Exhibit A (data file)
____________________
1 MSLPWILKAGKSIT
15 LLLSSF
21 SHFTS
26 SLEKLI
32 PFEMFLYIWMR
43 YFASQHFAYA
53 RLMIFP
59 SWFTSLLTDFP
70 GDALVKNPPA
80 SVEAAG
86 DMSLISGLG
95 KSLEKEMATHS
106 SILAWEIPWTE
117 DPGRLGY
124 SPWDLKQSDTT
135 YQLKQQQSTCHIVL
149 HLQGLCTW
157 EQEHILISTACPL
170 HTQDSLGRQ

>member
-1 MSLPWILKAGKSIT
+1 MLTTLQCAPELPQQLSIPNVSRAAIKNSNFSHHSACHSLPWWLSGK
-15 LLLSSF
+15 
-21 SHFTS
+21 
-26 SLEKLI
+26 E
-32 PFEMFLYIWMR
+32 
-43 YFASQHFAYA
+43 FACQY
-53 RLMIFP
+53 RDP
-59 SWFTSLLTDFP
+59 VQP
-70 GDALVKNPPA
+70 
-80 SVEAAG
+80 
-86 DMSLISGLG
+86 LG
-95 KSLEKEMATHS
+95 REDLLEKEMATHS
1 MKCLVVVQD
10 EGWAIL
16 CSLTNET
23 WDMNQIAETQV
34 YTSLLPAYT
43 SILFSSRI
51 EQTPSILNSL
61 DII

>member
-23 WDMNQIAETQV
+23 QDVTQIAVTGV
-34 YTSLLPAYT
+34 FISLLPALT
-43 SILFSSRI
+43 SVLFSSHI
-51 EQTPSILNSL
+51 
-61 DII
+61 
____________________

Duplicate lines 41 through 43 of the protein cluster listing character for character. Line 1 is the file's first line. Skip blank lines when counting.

-86 DMSLISGLG
+86 LG
-95 KSLEKEMATHS